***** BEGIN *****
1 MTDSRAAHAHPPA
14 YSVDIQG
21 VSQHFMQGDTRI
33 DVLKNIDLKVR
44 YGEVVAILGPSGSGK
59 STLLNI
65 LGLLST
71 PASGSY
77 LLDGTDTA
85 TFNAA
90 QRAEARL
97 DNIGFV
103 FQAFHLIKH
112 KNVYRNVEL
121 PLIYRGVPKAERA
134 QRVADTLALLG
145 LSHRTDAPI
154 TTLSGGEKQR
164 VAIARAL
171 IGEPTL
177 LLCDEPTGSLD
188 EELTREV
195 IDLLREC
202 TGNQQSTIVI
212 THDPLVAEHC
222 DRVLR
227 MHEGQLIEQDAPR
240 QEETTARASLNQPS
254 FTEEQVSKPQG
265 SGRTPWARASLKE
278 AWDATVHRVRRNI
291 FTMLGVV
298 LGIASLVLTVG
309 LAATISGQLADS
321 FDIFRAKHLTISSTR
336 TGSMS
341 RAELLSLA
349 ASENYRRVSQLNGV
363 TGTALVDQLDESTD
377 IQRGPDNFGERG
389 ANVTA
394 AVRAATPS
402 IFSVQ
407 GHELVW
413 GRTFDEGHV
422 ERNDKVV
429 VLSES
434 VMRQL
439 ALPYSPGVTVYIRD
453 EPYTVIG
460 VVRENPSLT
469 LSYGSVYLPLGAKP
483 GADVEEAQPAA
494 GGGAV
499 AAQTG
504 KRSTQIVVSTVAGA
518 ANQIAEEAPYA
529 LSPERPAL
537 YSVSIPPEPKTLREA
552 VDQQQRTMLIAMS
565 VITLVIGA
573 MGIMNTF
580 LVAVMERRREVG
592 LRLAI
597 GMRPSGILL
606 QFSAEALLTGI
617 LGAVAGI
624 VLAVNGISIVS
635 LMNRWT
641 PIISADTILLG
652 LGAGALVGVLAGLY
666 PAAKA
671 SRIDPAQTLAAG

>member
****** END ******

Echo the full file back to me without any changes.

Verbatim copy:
1 MTDSRAAHAHPPA
14 YSVDIQG
21 VSQHFMQGDTRI
33 DVLKNIDLKVR
44 YGEVVAILGPSGSGK
59 STLLNI
65 LGLLST
71 PASGSY
77 LLDGTDTA
85 TFNAA
90 QRAEARL
97 DNIGFV
103 FQAFHLIKH
112 KNVYRNVEL
121 PLIYRGVPKAERA
134 QRVADTLALLG
145 LSHRTDAPI
154 TTLSGGEKQR
164 VAIARAL
171 IGEPTL
177 LLCDEPTGSLD
188 EELTREV
195 IDLLREC
202 TGNQQSTIVI
212 THDPLVAEHC
222 DRVLR
227 MHEGQLIEQDAPR
240 QEETTARASLNQPS
254 FTEEQVSKPQG
265 SGRTPWARASLKE
278 AWDATVHRVRRNI
291 FTMLGVV
298 LGIASLVLTVG
309 LAATISGQLADS
321 FDIFRAKHLTISSTR
336 TGSMS
341 RAELLSLA
349 ASENYRRVSQLNGV
363 TGTALVDQLDESTD
377 IQRGPDNFGERG
389 ANVTA
394 AVRAATPS
402 IFSVQ
407 GHELVW
413 GRTFDEGHV
422 ERNDKVV
429 VLSES
434 VMRQL
439 ALPYSPGVTVYIRD
453 EPYTVIG
460 VVRENPSLT
469 LSYGSVYLPLGAKP
483 GADVEEAQPAA
494 GGGAV
499 AAQTG
504 KRSTQIVVSTVAGA
518 ANQIAEEAPYA
529 LSPERPAL
537 YSVSIPPEPKTLREA
552 VDQQQRTMLIAMS
565 VITLVIGA
573 MGIMNTF
580 LVAVMERRREVG
592 LRLAI
597 GMRPSGILL
606 QFSAEALLTGI
617 LGAVAGI
624 VLAVNGISIVS
635 LMNRWT
641 PIISADTILLG
652 LGAGALVGVLAGLY
666 PAAKA
671 SRIDPAQTLAAG

>member